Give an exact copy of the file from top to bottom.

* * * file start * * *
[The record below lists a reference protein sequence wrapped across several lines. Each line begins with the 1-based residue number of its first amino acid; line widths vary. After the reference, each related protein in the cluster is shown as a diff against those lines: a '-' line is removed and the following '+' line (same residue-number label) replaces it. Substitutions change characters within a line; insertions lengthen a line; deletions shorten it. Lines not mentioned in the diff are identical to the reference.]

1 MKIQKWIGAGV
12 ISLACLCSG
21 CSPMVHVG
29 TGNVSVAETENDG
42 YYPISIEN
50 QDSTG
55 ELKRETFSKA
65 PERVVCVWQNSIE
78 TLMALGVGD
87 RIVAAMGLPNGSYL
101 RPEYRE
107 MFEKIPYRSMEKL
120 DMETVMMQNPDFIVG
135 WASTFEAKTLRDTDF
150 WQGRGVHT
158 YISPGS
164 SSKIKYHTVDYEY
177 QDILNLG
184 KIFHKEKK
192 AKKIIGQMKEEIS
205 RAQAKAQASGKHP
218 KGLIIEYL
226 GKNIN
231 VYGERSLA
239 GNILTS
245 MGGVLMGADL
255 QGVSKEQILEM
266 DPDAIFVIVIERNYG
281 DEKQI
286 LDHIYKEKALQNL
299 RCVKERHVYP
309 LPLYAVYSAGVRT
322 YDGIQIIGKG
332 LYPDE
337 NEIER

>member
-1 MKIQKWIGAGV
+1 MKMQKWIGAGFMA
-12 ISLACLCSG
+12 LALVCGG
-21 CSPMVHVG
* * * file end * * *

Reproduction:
[The record below lists a reference protein sequence wrapped across several lines. Each line begins with the 1-based residue number of its first amino acid; line widths vary. After the reference, each related protein in the cluster is shown as a diff against those lines: a '-' line is removed and the following '+' line (same residue-number label) replaces it. Substitutions change characters within a line; insertions lengthen a line; deletions shorten it. Lines not mentioned in the diff are identical to the reference.]

1 MKIQKWIGAGV
12 ISLACLCSG
21 CSPMVHVG
29 TGNVSVAETENDG
42 YYPISIEN
50 QDSTG
55 ELKRETFSKA
65 PERVVCVWQNSIE
78 TLMALGVGD
87 RIVAAMGLPNGSYL
101 RPEYRE
107 MFEKIPYRSMEKL
120 DMETVMMQNPDFIVG
135 WASTFEAKTLRDTDF
150 WQGRGVHT
158 YISPGS
164 SSKIKYHTVDYEY
177 QDILNLG
184 KIFHKEKK
192 AKKIIGQMKEEIS
205 RAQAKAQASGKHP
218 KGLIIEYL
226 GKNIN
231 VYGERSLA
239 GNILTS
245 MGGVLMGADL
255 QGVSKEQILEM
266 DPDAIFVIVIERNYG
281 DEKQI
286 LDHIYKEKALQNL
299 RCVKERHVYP
309 LPLYAVYSAGVRT
322 YDGIQIIGKG
332 LYPDE
337 NEIER

>member
-1 MKIQKWIGAGV
+1 MKMQKWIGAGFMA
-12 ISLACLCSG
+12 LALVCGG
-21 CSPMVHVG